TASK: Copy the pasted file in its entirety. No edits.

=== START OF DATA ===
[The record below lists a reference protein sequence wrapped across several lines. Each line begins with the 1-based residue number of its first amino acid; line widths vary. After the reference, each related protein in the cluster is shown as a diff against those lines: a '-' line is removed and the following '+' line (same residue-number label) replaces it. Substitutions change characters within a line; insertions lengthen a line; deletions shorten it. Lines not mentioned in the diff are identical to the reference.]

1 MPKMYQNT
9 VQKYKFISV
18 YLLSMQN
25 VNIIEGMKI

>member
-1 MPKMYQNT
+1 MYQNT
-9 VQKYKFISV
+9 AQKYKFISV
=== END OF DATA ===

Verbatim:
[The record below lists a reference protein sequence wrapped across several lines. Each line begins with the 1-based residue number of its first amino acid; line widths vary. After the reference, each related protein in the cluster is shown as a diff against those lines: a '-' line is removed and the following '+' line (same residue-number label) replaces it. Substitutions change characters within a line; insertions lengthen a line; deletions shorten it. Lines not mentioned in the diff are identical to the reference.]

1 MPKMYQNT
9 VQKYKFISV
18 YLLSMQN
25 VNIIEGMKI

>member
-1 MPKMYQNT
+1 MYQNT
-9 VQKYKFISV
+9 AQKYKFISV